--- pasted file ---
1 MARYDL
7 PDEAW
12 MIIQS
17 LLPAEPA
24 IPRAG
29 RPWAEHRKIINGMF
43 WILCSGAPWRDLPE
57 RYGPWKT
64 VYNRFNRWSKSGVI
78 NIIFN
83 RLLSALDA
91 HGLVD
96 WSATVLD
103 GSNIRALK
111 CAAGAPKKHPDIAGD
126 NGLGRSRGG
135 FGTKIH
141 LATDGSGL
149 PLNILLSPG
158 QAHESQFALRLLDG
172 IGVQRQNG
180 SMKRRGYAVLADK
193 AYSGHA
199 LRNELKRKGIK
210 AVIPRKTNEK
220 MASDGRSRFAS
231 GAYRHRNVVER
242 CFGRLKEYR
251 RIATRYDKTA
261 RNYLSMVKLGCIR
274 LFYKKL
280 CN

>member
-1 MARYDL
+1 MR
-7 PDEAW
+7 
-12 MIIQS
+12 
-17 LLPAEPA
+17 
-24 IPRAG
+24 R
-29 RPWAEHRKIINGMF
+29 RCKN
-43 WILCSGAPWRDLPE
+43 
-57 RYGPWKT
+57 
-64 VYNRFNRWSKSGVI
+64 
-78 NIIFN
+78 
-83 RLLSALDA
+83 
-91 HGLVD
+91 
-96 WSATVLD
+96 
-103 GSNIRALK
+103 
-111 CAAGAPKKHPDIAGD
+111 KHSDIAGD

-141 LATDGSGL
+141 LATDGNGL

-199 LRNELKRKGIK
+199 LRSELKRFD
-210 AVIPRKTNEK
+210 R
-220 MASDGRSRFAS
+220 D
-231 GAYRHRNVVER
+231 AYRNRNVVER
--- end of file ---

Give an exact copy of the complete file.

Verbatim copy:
1 MARYDL
7 PDEAW
12 MIIQS
17 LLPAEPA
24 IPRAG
29 RPWAEHRKIINGMF
43 WILCSGAPWRDLPE
57 RYGPWKT
64 VYNRFNRWSKSGVI
78 NIIFN
83 RLLSALDA
91 HGLVD
96 WSATVLD
103 GSNIRALK
111 CAAGAPKKHPDIAGD
126 NGLGRSRGG
135 FGTKIH
141 LATDGSGL
149 PLNILLSPG
158 QAHESQFALRLLDG
172 IGVQRQNG
180 SMKRRGYAVLADK
193 AYSGHA
199 LRNELKRKGIK
210 AVIPRKTNEK
220 MASDGRSRFAS
231 GAYRHRNVVER
242 CFGRLKEYR
251 RIATRYDKTA
261 RNYLSMVKLGCIR
274 LFYKKL
280 CN

>member
-1 MARYDL
+1 MR
-7 PDEAW
+7 
-12 MIIQS
+12 
-17 LLPAEPA
+17 
-24 IPRAG
+24 R
-29 RPWAEHRKIINGMF
+29 RCKN
-43 WILCSGAPWRDLPE
+43 
-57 RYGPWKT
+57 
-64 VYNRFNRWSKSGVI
+64 
-78 NIIFN
+78 
-83 RLLSALDA
+83 
-91 HGLVD
+91 
-96 WSATVLD
+96 
-103 GSNIRALK
+103 
-111 CAAGAPKKHPDIAGD
+111 KHSDIAGD

-141 LATDGSGL
+141 LATDGNGL

-199 LRNELKRKGIK
+199 LRSELKRFD
-210 AVIPRKTNEK
+210 R
-220 MASDGRSRFAS
+220 D
-231 GAYRHRNVVER
+231 AYRNRNVVER